News flash! It costs more to live in certain settings and locations than others.

Buyers of median-valued homes in urban settings can expect to pay an average of 26.5% of their household income on monthly mortgage payments. If those buyers of a median-valued home chose to live in the suburbs, that same home would cost them 20.2% of their household income. In a rural setting, buyers of a median-valued home would pay 13.4% of their household income towards their monthly mortgages.

Renters of median-valued homes can expect to pay an even higher share of their household incomes towards their monthly rents. Urban renters would pay 36.8% of their household incomes towards rents; suburban renters would pay 31.8% of their household incomes and rural renters could expect to pay 23.9% of their household incomes towards monthly rent payments.

True, urban costs are higher and incomes in urban settings are disparate but urban buyers do better than renters when all is said and done because mortgage payments are spread over decades, not months, and buyers continue to be the beneficiaries of still historically low interest rates.

It turns out that home seekers in suburbia are stretched the thinnest in the country’s largest markets. Seventeen of the largest suburban markets pay the largest share of their household incomes to monthly mortgage payments. In 22 of the 35 largest metros, suburban rents pay the largest share of their household income to monthly rental payments.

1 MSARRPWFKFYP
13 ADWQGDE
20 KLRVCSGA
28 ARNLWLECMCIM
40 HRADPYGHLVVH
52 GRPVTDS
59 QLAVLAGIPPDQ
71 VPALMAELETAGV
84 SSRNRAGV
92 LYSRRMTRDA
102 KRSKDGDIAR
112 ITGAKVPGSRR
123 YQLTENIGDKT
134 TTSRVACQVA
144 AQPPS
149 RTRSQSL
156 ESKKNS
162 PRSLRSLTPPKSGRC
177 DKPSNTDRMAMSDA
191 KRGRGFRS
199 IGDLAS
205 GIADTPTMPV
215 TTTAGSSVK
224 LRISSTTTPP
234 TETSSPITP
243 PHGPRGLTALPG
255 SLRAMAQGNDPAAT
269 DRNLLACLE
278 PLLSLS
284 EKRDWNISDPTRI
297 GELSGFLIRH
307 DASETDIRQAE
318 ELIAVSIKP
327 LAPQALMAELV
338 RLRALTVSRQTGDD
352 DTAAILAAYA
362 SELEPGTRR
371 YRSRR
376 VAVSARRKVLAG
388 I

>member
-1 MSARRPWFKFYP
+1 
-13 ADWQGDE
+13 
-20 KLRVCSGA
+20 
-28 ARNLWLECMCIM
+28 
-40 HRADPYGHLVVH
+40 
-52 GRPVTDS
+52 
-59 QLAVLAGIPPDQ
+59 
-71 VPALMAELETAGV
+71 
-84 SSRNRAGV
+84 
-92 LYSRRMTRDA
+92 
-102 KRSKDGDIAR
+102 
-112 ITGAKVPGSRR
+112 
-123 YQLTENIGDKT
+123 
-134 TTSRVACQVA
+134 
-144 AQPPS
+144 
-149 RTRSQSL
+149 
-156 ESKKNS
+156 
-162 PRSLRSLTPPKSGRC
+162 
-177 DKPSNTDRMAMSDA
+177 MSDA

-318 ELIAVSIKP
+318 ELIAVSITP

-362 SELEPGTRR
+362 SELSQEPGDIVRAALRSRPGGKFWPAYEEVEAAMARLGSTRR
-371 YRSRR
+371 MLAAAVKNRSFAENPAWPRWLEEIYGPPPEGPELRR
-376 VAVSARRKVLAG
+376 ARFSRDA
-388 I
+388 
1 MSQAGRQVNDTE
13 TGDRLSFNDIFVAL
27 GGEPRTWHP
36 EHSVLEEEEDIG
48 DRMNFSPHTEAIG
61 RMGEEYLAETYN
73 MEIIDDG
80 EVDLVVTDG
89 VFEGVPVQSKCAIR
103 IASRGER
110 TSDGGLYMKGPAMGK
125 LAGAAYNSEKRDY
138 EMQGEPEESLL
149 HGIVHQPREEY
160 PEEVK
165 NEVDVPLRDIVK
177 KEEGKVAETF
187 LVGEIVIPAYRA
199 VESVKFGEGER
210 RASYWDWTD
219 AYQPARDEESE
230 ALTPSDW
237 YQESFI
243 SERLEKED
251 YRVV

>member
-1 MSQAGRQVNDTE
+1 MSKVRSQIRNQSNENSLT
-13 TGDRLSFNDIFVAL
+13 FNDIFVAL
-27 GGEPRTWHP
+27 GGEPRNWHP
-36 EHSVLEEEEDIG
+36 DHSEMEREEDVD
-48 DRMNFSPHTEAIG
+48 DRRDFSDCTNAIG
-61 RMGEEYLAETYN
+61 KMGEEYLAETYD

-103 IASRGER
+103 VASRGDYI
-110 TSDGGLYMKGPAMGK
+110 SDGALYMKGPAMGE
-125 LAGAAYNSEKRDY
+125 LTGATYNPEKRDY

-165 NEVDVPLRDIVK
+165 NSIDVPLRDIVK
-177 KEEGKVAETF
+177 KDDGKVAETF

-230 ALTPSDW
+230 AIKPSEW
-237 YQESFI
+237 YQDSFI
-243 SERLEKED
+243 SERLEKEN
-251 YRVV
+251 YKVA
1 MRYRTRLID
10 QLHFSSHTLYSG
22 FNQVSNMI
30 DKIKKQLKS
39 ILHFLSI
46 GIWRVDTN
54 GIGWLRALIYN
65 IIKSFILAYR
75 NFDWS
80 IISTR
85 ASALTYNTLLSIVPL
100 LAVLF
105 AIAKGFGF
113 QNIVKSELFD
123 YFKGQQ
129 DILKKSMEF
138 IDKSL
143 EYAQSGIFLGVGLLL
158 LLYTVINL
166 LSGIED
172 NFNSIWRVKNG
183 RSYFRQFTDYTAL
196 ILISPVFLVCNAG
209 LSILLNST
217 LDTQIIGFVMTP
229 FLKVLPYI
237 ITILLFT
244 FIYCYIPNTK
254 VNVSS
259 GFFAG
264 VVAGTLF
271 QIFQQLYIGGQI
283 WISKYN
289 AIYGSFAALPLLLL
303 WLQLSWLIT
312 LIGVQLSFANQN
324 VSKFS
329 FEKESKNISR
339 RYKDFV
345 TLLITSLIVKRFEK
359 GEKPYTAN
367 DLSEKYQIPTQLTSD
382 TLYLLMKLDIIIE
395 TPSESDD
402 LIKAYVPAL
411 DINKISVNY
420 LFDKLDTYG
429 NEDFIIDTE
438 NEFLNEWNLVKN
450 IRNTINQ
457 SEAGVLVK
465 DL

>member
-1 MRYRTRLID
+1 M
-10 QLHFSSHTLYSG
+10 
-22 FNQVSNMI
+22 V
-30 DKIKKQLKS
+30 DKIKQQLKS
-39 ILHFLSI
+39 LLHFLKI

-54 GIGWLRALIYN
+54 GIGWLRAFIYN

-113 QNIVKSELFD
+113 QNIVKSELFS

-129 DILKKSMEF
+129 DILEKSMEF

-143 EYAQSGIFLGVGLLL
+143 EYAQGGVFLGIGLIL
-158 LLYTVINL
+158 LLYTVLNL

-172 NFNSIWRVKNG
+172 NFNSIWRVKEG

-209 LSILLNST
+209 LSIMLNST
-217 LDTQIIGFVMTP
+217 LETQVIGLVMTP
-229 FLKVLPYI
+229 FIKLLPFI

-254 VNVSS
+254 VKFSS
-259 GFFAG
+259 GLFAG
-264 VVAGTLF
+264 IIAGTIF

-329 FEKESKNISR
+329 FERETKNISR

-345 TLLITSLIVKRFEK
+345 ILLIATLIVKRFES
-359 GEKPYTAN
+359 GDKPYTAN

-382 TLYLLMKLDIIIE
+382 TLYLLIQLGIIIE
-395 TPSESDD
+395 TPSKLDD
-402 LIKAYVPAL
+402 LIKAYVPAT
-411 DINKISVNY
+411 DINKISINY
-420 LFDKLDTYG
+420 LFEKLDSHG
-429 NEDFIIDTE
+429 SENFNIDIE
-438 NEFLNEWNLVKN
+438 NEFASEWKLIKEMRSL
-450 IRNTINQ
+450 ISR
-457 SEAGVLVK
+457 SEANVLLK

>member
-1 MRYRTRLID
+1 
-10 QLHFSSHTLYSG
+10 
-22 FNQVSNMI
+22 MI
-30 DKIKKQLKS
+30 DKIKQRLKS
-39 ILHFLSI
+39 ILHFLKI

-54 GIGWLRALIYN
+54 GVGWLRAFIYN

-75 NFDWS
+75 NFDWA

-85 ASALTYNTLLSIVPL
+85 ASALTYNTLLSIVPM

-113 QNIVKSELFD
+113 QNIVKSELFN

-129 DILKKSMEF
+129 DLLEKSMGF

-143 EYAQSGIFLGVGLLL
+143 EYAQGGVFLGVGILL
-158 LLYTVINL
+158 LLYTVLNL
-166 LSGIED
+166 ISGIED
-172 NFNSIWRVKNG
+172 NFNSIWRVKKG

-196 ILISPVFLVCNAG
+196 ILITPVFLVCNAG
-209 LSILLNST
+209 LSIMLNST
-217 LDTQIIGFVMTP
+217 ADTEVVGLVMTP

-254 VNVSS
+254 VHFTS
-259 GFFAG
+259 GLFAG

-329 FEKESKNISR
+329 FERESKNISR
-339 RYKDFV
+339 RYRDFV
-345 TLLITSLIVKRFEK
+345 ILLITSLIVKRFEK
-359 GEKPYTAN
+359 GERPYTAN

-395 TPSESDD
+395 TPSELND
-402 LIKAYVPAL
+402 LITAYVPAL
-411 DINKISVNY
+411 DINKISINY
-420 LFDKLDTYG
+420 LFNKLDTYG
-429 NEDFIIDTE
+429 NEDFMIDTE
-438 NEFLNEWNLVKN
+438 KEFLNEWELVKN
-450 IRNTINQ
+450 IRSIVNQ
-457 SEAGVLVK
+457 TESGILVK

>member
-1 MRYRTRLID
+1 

Buyers in 10 of the 35 largest markets and renters in 9 of the 35 largest markets can expect to spend the most by moving to city centers in those urban markets. Think about Seattle and New York City as two examples of city centers that require buyers to spend 40% of their respective household incomes.

Let’s take a look at the most and least affordable urban, suburban and rural markets in the country.

Most Affordable Share of Household Income


                                    Urban                Suburban          Rural


Indianapolis               6.2%                           12.2%                11.3%

Pittsburgh                  8.7%                           12.8%                12.3%

Kansas City                7.2%                           13.6%                13.0%

Cincinnati                   9.5%                           12.9%                12.9%

St. Louis                     10.4%                         13.0%                11.9%

Cleveland                   6.3%                           13.1%                16.9%

Detroit                        4.1%                           15.7%                18.6%

Columbus                   11.4%                         14.4%                14.6%

Baltimore                   6.0%                           17.2%                21.3%

Chicago                       15.3%                        16.4%                13.4%


Least Affordable Share of Household Income


Urban                Suburban          Rural


San Jose                      53.8%                58.2%                23.2%

San Francisco               45%                   36%                   50.9%

Los Angeles                  45%                   52%                   24%

San Diego                   35%                   41%                   37.3%

Sacramento                40.4%                28.2%                32.5%

Seattle                       40.4%                27.4%                24.4%

New York                    40.0%                27.4%                21.0%

Denver                       26.7%                25.8%                27.8%

Portland                     28%                   26.2%                24.9%

Boston                       28.8%                26.2%                20.0%

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